Small farmers dependent upon a single annual rice crop live a subsistence life and face financial disaster and forced economic migration when the rains and rice crop fail. Since 2000, to combat this, RAP has educated farmers in the benefits of diversification for income stability,chemical free farming techiniques to increase yield and reforestation. RAP has also drilled nearly 500 water wells to provide reliable access to drinking water for farming families in the months long dry season.
Historically these farmers farmed rice. Crop failure or illness may cause loss of land when peasant farmers borrow money to replace crop revenue. Drought often forces farmers to migrate to the city searching for work ( $1 per day), uprooting families, forcing children to leave school,perpetuating a cycle of poverty. Crop diversification allows farmers with small plots unsuited to rice farming, to generate sustainable cash income by growing chemical free produce sustained by well water.
Crop diversity,farming skills and access to water for small vegetable and animal farming helps creates sustainable income and keeps families on the farm. It keeps kids in school and helps to limit the transmission of HIV/AIDS to villages by breaking migration cycles. Improving economic well being raise incomes, prevents hunger,promotes education and preserves farming tradition. We have 18 female farmers, heading households in our program providing income and inspiration to their children.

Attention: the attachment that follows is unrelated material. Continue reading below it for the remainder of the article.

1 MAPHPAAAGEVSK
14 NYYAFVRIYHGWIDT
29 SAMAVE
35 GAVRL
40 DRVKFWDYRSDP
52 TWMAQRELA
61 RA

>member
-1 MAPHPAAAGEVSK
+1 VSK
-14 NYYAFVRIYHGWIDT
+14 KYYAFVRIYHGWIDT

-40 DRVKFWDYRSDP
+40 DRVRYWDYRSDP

Family farming is preserved in the region with ,rising incomes and a better educated community. Forced economic migration is greatly diminished,which helps slow the transmission of HIV/AIDS into these communities. Emphasis on chemical free farming and reforestation helps to restore previously degraded land and promotes conservation efforts which in turn have long term benefits to the community. Care is taken to insure that wells are carefully placed so as to help to limit ground water depletion.
This project has provided additional documentation in a DOCX file (projdoc.docx).
Kasumisou Foundation website